Tension (mechanics)
In physics
Physics is a natural science that involves the study of matter and its motion through spacetime, along with related concepts such as energy and force. More broadly, it is the general analysis of nature, conducted in order to understand how the universe behaves.Physics is one of the oldest academic...

, tension is the magnitude of the pulling force exerted by a string, cable, chain, or similar object on another object. It is the opposite of compression. As tension is the magnitude of a force
In physics, a force is any influence that causes an object to undergo a change in speed, a change in direction, or a change in shape. In other words, a force is that which can cause an object with mass to change its velocity , i.e., to accelerate, or which can cause a flexible object to deform...

, it is measured in newtons (or sometimes pounds-force) and is always measured parallel to the string on which it applies. There are two basic possibilities for systems of objects held by strings: Either acceleration is zero and the system is therefore in equilibrium, or there is acceleration and therefore a net force is present. Note that a string is assumed to have negligible mass.

System in equilibrium

A system is in equilibrium when the sum of all forces is zero.

For example, consider a system consisting of an object that is being lowered vertically by a string with tension, T, at a constant velocity. The system has a constant velocity and is therefore in equilibrium because the tension in the string (which is pulling up on the object) is equal to the force of gravity, mg, which is pulling down on the object.

System under net force

A system has a net force when an unbalanced force is exerted on it, in other words the sum of all forces is not zero. Acceleration and net force always exist together.

For example consider the same system as above but suppose the object is now being lowered with an increasing velocity downwards (positive acceleration) therefore there exists a net force somewhere in the system. In this case negative acceleration would indicate that .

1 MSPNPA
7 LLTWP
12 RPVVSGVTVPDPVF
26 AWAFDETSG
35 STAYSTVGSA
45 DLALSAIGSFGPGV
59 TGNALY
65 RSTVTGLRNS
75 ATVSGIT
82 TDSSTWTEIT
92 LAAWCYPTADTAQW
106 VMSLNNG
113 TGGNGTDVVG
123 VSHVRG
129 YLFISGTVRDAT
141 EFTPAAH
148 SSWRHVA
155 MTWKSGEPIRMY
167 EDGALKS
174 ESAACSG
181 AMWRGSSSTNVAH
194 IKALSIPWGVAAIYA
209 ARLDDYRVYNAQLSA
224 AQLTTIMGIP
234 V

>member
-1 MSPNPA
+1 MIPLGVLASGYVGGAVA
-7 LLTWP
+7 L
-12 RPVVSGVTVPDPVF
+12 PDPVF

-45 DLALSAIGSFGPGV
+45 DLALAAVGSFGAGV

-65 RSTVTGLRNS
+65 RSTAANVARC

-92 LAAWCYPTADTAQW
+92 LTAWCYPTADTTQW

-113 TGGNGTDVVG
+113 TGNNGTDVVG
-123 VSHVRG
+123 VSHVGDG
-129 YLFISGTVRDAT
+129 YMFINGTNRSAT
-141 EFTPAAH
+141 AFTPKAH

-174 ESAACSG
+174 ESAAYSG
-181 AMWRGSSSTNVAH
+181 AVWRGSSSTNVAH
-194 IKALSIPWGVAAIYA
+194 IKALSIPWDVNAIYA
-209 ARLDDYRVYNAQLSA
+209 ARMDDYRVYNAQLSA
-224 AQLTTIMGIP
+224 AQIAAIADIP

In another example, suppose that two bodies A and B having masses and respectively are connected with each other by an inextensible string over a frictionless pulley. There are two forces acting on the body A: its weight () pulling down, and the tension in the string pulling up. If body A has greater mass than body B, . Therefore, the net force on body A is , so .

Strings in modern physics

String-like objects in relativistic
Special relativity
Special relativity is the physical theory of measurement in an inertial frame of reference proposed in 1905 by Albert Einstein in the paper "On the Electrodynamics of Moving Bodies".It generalizes Galileo's...

 theories, such as the strings
QCD string
In quantum chromodynamics, , if a connection which is colour confining occurs, it is possible for stringlike degrees of freedom called QCD strings or QCD flux tubes to form...

 used in some models of interactions between quarks, or those used in the modern string theory
String theory
String theory is an active research framework in particle physics that attempts to reconcile quantum mechanics and general relativity. It is a contender for a theory of everything , a manner of describing the known fundamental forces and matter in a mathematically complete system...

, also possess tension. These strings are analyzed in terms of their world sheet, and the energy is then typically proportional to the length of the string. As a result, the tension in such strings is independent of the amount of stretching.

In an extensible string, Hooke's law
Hooke's law
In mechanics, and physics, Hooke's law of elasticity is an approximation that states that the extension of a spring is in direct proportion with the load applied to it. Many materials obey this law as long as the load does not exceed the material's elastic limit. Materials for which Hooke's law...


See also

  • continuum mechanics
    Continuum mechanics
    Continuum mechanics is a branch of mechanics that deals with the analysis of the kinematics and the mechanical behavior of materials modelled as a continuous mass rather than as discrete particles...

  • compression (physical)
  • Stress
  • Tensile strength
    Tensile strength
    Ultimate tensile strength , often shortened to tensile strength or ultimate strength, is the maximum stress that a material can withstand while being stretched or pulled before necking, which is when the specimen's cross-section starts to significantly contract...

  • Surface tension
    Surface tension
    Surface tension is a property of the surface of a liquid that allows it to resist an external force. It is revealed, for example, in floating of some objects on the surface of water, even though they are denser than water, and in the ability of some insects to run on the water surface...

  • Fall factor
    Fall factor
    In climbing, using a dynamic rope, the fall factor f is the ratio of the height h a climber falls before the climber's rope begins to stretch and the rope length L available to absorb the energy of the fall....

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